ISLAMABAD: The state has been guilty of ignoring a tenet of the constitution by showing indifference to the misery of the multitude, Chief Justice Jawwad S. Khawaja said in a speech at an event organised by the Law and Justice Commission on Saturday.
“The constitution clearly states that it (constitution) reflects the sentiments and feelings of the people. The aspirations of the people are often conveniently ignored by the state,” Justice Khawaja said in an address that touched upon the deepening chasm between the rulers and the ruled.
The chief justice observed that state as an institution was based on a social contract with the people. This social contract found a clear mention in the preamble to the 1973 constitution, Justice Khawaja added.
A state structure “built in isolation of the people leads to division of society on ethnic, linguistic and sectarian lines”, he warned.
The chief justice said there was an urgent need on the part of state institutions to make people feel a part of the decision-making process.
“Weaknesses in enforcement of law and the constitution are a major impediment in the way to achieve this noble objective.”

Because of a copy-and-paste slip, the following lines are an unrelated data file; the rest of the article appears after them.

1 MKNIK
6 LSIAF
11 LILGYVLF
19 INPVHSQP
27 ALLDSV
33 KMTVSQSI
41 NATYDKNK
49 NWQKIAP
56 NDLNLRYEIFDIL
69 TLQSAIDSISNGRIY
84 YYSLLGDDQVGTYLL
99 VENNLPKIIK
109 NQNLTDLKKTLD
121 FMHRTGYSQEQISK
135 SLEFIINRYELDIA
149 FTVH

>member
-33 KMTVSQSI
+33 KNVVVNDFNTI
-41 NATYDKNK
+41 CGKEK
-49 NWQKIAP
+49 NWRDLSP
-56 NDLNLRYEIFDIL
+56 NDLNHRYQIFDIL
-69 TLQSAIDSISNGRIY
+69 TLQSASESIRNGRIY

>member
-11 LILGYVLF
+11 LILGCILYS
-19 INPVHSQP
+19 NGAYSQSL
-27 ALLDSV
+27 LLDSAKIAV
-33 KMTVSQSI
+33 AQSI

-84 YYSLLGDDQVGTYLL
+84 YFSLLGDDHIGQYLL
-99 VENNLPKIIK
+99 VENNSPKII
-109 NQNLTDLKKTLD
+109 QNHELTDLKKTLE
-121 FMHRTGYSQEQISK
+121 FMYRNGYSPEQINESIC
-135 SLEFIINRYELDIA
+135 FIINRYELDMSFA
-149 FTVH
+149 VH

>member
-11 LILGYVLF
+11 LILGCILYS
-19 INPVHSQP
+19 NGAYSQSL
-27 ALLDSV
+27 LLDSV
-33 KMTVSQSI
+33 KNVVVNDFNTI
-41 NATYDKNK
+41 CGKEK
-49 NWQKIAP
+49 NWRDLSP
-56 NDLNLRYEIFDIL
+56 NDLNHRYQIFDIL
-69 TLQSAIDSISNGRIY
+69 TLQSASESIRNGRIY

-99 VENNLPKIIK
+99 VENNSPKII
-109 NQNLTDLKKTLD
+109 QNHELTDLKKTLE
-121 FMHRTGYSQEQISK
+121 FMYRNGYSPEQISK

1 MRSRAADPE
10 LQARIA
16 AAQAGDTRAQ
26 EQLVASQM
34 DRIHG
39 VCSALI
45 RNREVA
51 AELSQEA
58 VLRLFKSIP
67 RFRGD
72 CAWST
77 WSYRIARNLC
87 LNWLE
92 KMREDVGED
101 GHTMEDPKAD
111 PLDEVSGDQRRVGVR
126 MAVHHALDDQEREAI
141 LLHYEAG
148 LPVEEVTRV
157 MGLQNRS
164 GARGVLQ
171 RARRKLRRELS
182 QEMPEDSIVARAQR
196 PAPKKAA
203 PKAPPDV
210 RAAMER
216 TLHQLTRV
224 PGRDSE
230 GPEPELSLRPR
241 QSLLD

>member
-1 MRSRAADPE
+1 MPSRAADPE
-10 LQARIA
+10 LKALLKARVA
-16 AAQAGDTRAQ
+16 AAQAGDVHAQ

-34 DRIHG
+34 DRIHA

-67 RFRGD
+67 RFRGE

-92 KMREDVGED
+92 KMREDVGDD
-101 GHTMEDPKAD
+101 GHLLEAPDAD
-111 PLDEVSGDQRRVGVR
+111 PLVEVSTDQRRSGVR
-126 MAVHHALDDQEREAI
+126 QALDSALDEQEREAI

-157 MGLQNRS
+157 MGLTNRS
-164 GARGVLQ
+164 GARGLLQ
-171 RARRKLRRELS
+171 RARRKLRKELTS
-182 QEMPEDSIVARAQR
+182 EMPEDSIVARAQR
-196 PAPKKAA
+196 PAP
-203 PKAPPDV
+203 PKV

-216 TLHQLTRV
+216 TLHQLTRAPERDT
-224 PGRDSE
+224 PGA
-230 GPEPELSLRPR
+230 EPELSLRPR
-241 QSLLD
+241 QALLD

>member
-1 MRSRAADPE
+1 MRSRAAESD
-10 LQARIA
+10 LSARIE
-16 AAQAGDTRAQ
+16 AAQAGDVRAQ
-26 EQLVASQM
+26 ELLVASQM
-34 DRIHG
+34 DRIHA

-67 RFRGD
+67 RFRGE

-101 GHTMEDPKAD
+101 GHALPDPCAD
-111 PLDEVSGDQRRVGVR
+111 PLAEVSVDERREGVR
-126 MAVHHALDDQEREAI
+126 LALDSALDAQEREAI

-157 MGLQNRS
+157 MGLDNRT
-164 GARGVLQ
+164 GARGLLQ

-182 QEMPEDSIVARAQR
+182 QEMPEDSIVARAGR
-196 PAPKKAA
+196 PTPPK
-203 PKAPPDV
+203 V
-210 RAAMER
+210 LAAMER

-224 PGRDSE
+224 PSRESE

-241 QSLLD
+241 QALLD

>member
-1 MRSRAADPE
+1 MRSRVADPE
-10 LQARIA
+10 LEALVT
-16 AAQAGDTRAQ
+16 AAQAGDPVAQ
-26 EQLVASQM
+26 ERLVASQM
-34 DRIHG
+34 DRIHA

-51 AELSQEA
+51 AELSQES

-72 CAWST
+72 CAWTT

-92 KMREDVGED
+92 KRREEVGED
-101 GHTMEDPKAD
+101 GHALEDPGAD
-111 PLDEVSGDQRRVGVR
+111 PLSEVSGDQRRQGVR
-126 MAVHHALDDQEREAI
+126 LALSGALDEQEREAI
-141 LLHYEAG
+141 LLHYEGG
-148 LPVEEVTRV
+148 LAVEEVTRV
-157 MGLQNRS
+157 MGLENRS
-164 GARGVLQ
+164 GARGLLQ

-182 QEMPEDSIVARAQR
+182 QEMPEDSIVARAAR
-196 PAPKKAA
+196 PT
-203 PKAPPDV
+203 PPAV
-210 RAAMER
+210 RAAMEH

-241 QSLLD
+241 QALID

Justice Jawwad Khawaja said it was heart-rending to see that a vast majority of citizens had no institution to turn to in distress.
The chief justice described as archaic the tendency to view the state as something isolated and transcending society. It was this approach which hindered the goal of developing a state structure that was responsive to social realities, he observed.
He called upon powers that be to take a hard look at a model that had brought the nation to a stage where the state had become so intrusive that it had “become the centre of every process from start to end” in the life of a common man.
The concept of state’s superiority reflected the philosophy introduced by German political economist Max Weber in the 19th century and by Nizamul Mulk Toosi five centuries before it in his book ‘Riyasat Nama’, the chief justice recalled.
Justice Khawaja said this superiority complex had crept into all state functionaries, leading to a neglect of social needs.
Justice Khawaja conceded that no research had been conducted by the judiciary to gather statistics, without which it was not possible to present effective proposals and reforms.
He said as chairman of the Law and Justice Commission, he had ordered the compilation of data required for effective reforms and measures.
Citing an example, the chief justice said the Police Order was introduced in 2002, but could not be meaningfully implemented for reasons which also included lack of competence.
Published in Dawn, September 6th, 2015